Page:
¡We can no longer be a bunch of empty minds living in critical times refusing to recognize real lies!

Tuesday, 18 September 2012


For those of us who grew up in not-so-nice neighborhoods across urban America, we walked a tight rope. While we tried to sidestep the traps that commonly brought down our peers, we often dreamed of getting out and living a life that wasn’t plagued by crime and limited options.
However, for those of us who managed to rise above the traps and distractions to go to school or build a life that afforded us some semblance of success, we often left, only returning to visit our peers and family members who were left behind.
But make no mistake, we carry the scars. And our “hood pass” gleams like a badge of honor, showing that we were tough enough and smart enough to make it, but still very real.
I hadn’t given much thought to the scars and guilt many of us who grew up in urban areas carry in a while until I saw a clip of Lupe Fiasco breaking down on MTV. During the clip, Sway replays an interview he did with Lupe six years ago, in which he introduced viewers to the rapper’s neighborhood and many of his friends.
After they traveled back down memory lane, Lupe was visibly emotional and cried about the “ghosts” he saw onscreen, those people who are now dead, killed before their lives really had the chance to begin.
During the interview Lupe explained that while he’s from the ’hood, he hates what it stands for—violence, inequality, a lack of options. Like many of us who grew up in troubled neighborhoods, we recognize the lessons we learned there, but knew the world was so much more than our blocks. So we left.
I’ve often felt bad for leaving. As someone who cares about black folks, both locally and globally, I’ve had dreams of moving back and helping to revive the ’hood, perhaps open a bookstore or a community center. But then reality sets in. I’m only one woman with a young, black son I need to protect, and moving to any area where my son’s life is treated as expendable just doesn’t seem like a prudent thing to do.
So what’s left for those of us who have moved on up like the Jeffersons?
Do we simply look back on our early years as hard-earned memories, or do we try to give back in meaningful ways despite not living in day-to-day conditions of the ’hood?
I’m willing to wager it will take more than a few of us who have made it not only to give back, but also to move back, raising the boats of those around us.
So, who wants to go first?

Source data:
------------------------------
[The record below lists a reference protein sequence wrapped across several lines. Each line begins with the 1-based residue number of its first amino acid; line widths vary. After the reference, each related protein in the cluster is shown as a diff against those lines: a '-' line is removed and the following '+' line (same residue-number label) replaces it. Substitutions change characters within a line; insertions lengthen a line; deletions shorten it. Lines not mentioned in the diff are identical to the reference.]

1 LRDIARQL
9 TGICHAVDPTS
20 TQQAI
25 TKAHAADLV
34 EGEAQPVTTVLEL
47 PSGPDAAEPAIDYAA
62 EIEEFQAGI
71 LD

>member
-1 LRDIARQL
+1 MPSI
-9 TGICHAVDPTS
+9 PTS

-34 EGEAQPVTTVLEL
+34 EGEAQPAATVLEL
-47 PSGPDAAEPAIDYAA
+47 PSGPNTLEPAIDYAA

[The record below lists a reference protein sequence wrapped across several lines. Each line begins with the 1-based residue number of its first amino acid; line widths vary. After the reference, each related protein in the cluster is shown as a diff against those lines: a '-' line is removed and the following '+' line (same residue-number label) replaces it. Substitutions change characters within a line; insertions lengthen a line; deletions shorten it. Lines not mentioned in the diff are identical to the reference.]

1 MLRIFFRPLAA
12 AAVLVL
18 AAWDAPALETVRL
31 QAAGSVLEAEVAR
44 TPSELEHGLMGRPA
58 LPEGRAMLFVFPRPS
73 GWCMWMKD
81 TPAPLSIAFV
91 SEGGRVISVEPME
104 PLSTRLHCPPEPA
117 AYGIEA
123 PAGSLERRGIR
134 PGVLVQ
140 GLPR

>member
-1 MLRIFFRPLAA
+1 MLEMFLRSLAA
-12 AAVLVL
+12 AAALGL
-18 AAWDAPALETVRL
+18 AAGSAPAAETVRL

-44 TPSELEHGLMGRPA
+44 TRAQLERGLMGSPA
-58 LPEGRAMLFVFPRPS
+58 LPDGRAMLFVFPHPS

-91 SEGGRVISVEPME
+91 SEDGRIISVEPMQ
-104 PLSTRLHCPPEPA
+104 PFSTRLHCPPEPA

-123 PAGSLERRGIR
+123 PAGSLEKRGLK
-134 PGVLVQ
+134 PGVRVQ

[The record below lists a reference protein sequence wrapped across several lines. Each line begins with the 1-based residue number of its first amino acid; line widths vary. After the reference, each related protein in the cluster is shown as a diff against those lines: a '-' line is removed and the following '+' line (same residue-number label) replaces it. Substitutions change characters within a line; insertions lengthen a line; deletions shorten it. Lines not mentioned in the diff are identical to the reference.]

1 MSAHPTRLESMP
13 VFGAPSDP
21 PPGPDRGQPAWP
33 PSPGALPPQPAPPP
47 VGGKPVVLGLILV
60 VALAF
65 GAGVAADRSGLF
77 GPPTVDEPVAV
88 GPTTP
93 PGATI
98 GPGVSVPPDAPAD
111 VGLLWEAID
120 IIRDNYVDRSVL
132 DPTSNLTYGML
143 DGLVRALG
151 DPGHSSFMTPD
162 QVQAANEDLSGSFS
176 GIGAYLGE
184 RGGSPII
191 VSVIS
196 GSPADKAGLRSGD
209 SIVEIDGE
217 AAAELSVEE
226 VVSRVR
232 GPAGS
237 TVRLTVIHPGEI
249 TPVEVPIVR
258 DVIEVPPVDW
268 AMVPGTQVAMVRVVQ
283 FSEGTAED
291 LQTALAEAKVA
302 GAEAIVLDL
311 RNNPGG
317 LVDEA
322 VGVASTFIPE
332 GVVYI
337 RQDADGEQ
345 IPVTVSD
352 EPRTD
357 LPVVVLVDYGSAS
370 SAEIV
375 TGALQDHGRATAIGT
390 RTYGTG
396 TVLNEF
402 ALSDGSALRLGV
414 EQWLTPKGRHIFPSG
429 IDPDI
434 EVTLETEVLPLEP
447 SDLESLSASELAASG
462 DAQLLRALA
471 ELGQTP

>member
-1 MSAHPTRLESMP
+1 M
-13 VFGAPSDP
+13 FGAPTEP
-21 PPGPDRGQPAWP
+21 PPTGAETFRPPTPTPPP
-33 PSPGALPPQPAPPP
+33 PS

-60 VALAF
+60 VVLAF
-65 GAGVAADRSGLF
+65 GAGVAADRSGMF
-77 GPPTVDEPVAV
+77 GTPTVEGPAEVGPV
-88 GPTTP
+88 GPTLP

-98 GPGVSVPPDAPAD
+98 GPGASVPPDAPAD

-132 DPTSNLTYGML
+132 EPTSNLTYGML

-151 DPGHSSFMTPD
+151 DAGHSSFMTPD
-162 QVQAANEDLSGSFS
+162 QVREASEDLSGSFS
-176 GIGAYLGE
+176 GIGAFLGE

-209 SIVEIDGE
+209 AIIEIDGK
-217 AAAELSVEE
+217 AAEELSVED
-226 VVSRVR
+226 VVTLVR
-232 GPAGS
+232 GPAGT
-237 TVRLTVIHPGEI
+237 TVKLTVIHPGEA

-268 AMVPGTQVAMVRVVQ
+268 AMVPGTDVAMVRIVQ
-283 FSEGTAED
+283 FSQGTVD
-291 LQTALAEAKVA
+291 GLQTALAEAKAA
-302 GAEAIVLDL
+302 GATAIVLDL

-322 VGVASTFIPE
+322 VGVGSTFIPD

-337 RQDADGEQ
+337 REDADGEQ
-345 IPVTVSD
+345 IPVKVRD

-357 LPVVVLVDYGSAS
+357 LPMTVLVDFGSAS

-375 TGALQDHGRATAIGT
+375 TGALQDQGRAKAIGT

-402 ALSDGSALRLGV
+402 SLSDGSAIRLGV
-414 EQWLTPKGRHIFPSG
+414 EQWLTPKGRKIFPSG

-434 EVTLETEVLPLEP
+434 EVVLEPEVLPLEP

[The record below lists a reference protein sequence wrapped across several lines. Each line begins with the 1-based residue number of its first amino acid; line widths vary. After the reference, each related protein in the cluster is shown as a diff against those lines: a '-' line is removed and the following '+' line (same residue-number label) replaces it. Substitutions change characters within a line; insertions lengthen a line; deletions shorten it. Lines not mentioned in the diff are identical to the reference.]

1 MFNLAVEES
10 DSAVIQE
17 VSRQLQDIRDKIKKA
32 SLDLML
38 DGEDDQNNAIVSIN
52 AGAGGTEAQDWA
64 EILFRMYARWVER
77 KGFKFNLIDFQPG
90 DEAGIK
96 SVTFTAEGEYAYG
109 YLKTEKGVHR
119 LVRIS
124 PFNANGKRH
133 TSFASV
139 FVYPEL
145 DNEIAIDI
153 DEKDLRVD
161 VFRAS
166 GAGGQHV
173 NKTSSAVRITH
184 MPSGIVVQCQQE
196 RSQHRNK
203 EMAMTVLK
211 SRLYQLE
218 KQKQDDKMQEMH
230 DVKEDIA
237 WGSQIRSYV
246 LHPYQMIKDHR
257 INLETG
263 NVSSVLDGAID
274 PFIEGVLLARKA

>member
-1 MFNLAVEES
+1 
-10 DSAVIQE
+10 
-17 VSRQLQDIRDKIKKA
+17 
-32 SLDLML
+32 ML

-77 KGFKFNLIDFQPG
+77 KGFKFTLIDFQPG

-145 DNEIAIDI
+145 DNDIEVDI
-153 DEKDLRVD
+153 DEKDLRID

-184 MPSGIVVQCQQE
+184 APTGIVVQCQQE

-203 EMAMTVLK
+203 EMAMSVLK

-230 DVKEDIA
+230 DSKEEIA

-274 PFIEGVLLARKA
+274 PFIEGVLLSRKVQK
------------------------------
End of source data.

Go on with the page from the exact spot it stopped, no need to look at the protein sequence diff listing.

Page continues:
1. All of us have fond memories of the neighborhoods that nurtured us. And, we also have unpleasant recollections of the tragedies that we all suffered. The human condition is not limited to race or gender. It does affect us all.

    I was fortunate to grow in a community that was indeed culturally diverse in an age when that wasn't a popular norm. We were Armenian, African-American, Arabic and Greek due to economic conditions. The only places immigrant peoples could purchase homes were in primarily Black areas of the Southern city where I was born.

    Yes, there are contemporaries who fell not only between the proverbial cracks, but also totally off the radar. My oldest sibling was among those. Do I feel guilt? Yes. Could I change things knowing what I know now? Perhaps. Do I give up on life because of these conflicting emotions? No. I go on in order that their sacrifices are not in vain. I go back and try to give back. It's either strive to teach or else, fail to reach.

    Great post, my blogger brother! Thank you.

    1. Glad you can appreciate this entry, when I came across it I had to post this here. And I think the most important is giving back like you said.

  2. Bah-Humbug. I don't see why I'd have to be apologetic for making it out of the hood. I'll never understand how success is only okay in black communities if it is marginalized. Truth be told, if you have enough success/money to make it out of the hood, but choose to stay, then you are almost asking for problems. Let Jay-Z move back to Bed-Stuy and see what I mean!


    1. Don't worry about being marginalized, I would get out myself and just try to help others. I think that's the most anyone of us can do.




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